Saturday, September 24, 2011

Drugs Used in Religion-The 'New World'

     In the Americas, natives used several different types of hallucinogenic plants in order to induce spiritual experience. In North and South America, the inhabitants smoked potent tobacco in high doses in the belief that this carried a prayer for them from the human world to the spirit world.
European Adoption of Tobacco

     Tobacco was brought back to Europe by Sir Walter Raleigh. In Mesoamerica, the cacao (chocolate) seed was mixed with chili for its stimulant effect. It was considered to be an aphrodisiac and to possess 'mind-altering' properties. The coca leaf  (from which cocaine is derived) is sacred to the natives of the Andes.
     Mescaline (a psychedelic alkaloid) is a staple for a number of indigenous faiths in North and South America. It is the principle psychoactive agent in: Peyote-used by members of the Native American ChurchSan Pedro Cactus used in the San Pedro Cactus Rites of Peru.
Peyote Cactus

     Throughout history, in the Americas as well as in Europe, psilocybin mushrooms (metabolised to mescaline in the body) have been used to induce visions. The 'Ayahuasca' ('spirit vine' in the Quechua language) vine (Banisteriopsis species), mixed with the shrub of the dimethyltryptamine (DMT)-containing plant from the species Psychotria is used in sacred ceremonies by shamans and their followers.
Psilocybin Mushroom Statues - Mesoamerica

     Well-known artist and shaman, Pablo Amerigo, illustrates the beauty of his visions when under the influence of 'ayahuasca'. Interestingly, in nearly all of his paintings, there is a predominance of the color 'blue'. A color of the divine? (see post: The Colors of Faith).
     In the Pacific, Kava root extract provides a sedative effect (similar to barbiturates) used in spiritual practice and, today, as an everyday drink (much like the original Coca-Cola produced in 1896 containing cocaine from the South American coca leaf and caffeine from the African kola nut).
Pablo Amerigo

     Aboriginal Australians used a shrub bark to make 'pitcheri', that produced effects similar to those of coca. Natives in Papua New Guinea found their visions through the use of mushrooms (psilocybin as well as other types containing different hallucinogenic compounds).
     Rastafarians (see post: The Chosen Ones) use cannabis as a sacred drug. Cannabis is also used by certain Hindu sects (Sadhu) and, although denied by many in the Sikh faith, used by some Sikhs to make a concoction called 'Hola Mohalla', a mixture of seeds, almonds and other substances with cannabis.  

     The Scythians, people of the Caspian Steppe at the time of the Roman Empire, used cannabis for religious rites and battle. Taoists in ancient China used cannabis in their own rituals as well.
Kava in a Bottle - Vanuatu


     Different drugs used by different peoples in different parts of the world. But what were they all looking for? And, more importantly, what did they see?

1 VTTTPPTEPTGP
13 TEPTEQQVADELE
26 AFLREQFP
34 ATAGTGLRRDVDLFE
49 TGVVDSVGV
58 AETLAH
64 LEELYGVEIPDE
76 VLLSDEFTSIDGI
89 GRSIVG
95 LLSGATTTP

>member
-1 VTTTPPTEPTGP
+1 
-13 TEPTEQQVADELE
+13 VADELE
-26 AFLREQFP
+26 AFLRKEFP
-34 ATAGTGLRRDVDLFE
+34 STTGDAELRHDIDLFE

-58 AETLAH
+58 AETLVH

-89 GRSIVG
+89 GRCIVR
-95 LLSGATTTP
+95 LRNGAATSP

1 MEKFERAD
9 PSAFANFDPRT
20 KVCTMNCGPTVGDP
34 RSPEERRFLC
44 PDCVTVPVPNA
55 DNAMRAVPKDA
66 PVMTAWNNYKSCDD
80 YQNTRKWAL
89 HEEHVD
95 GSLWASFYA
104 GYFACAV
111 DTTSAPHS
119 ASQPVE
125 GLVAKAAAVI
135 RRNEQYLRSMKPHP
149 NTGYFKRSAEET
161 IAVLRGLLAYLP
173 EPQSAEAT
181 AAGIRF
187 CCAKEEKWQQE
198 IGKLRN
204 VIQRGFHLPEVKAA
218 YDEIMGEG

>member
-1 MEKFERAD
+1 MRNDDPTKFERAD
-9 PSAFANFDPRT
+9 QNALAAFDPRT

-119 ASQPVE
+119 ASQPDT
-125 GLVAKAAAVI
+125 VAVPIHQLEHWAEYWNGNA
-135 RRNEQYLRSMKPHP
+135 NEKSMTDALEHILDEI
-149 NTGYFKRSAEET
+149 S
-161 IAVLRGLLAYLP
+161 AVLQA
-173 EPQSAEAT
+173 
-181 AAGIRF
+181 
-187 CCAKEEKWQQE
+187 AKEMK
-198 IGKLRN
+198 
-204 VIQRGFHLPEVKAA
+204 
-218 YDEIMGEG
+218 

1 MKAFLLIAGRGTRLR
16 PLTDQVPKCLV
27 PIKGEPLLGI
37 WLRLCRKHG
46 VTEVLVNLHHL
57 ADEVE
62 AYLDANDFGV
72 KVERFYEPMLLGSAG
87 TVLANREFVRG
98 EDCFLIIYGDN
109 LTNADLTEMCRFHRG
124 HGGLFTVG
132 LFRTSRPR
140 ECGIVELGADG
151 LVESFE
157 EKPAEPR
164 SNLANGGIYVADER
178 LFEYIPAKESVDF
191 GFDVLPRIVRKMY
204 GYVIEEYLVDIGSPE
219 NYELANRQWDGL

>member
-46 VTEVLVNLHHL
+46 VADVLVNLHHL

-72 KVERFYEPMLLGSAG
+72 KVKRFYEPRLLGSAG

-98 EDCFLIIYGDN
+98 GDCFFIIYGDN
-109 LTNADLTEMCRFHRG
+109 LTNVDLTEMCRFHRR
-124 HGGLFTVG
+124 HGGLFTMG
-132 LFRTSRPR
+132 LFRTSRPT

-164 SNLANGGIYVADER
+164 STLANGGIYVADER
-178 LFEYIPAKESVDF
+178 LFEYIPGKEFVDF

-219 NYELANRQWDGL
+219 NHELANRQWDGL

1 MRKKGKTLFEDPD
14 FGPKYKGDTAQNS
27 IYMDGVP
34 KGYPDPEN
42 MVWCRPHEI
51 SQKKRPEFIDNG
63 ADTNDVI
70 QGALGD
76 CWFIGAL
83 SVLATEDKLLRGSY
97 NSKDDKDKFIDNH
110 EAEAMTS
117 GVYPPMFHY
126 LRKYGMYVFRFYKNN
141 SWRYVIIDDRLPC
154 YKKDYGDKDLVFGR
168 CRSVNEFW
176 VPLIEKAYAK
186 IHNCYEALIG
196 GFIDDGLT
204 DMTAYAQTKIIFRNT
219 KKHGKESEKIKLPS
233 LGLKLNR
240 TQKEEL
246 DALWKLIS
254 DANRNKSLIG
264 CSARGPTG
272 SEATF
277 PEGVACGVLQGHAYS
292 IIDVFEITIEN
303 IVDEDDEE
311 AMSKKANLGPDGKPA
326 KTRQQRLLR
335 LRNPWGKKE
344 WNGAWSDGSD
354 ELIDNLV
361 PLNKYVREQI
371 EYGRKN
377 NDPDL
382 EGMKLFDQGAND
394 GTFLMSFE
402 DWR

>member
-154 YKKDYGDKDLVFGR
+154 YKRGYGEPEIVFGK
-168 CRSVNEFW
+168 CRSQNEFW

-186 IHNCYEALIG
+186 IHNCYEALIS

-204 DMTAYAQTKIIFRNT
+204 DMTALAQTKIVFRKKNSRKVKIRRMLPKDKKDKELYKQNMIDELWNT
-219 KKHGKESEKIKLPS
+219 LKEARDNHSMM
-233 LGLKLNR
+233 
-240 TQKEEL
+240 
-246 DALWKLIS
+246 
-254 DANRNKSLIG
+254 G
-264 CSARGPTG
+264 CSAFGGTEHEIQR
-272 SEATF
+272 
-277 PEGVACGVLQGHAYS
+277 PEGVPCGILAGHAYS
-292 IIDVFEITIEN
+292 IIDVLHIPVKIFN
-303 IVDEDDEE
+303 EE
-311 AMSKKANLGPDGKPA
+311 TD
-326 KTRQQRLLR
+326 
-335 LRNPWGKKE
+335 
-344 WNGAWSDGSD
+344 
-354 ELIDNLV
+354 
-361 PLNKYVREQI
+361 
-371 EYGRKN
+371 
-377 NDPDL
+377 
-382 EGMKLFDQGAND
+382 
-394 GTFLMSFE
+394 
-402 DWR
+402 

*Drugs used in religion: subject of research for the novel  The Tao of the Thirteenth God - Amazon Kindle.

Monday, September 12, 2011

Drugs Used in Religion-The 'Old World'

     Entheogen: A psychoactive substance used in a religious or spiritual context (ie drugs). Drug use was probably a significant component in the 'prehistoric' cults, among 'mystics' and is still in use in many areas of the world, found in a variety of religious traditions.
Cave Painting - Lascaux, France

     'Shamanism', a 'pagan' belief system centers around the mystical leader (the shaman) who visits the 'other world(s)', often via drug-induced states. One of the earliest signs to suggest drug usage is seen in the figure of a man in a trance-like state in a 25,000 year old cave painting in Lascaux, France.

     In early Hindu literature, a drug called 'soma' was used to create mind-altered experiences. There is evidence that the Pharaonic rite of passage of the Horus (new king) involved a drug-induced 'voyage' to the 'otherworld' under the (narcotic)  influence of a combination of mandrake root and the buds of the blue water lily, the ceremony directed by the high priest. Palm wine was also used as the medium in which was dissolved water lily with incised yellow poppy capsules that dripped their opium nectar into the mix.
The Passion of Christ at Golgotha

     In ancient Greece, the priestess at the 'Oracle of Delphi' provided 'insights and revelations' probably after breathing in naturally-occurring gases that emanated from the ground.In the middle east, the Hebrews were known to use wine combined with opium and there is even thought that this mixture may have been offered to Jesus as he carried his cross to his own execution (Matthew 27:45).

Oracle of Delphi

     Some even suggest that Jesus' survival on the cross may have been due to the sip of the sponge ('vinegar') sedation (opium/'gall'?) given to him on the end of a spear/stick, resulting in sedation that mimicked death.

     The Eleusian Mystery Cults (Greek) celebrated Demeter and Persephone and climaxed their ceremonies with the drinking of a sacred potion (barley wine likely tainted with the fungus 'ergot')  resulting in 'dazzling visions of eternity'. The Romans were known to use alcohol (wine) as well as narcotics.
Triptolemus Receiving Sheaves of Wheat and
 Blessings from Demeter and Persephone

     *Drugs used in religion: subject of research for the novel  The Tao of the Thirteenth God - Amazon Kindle.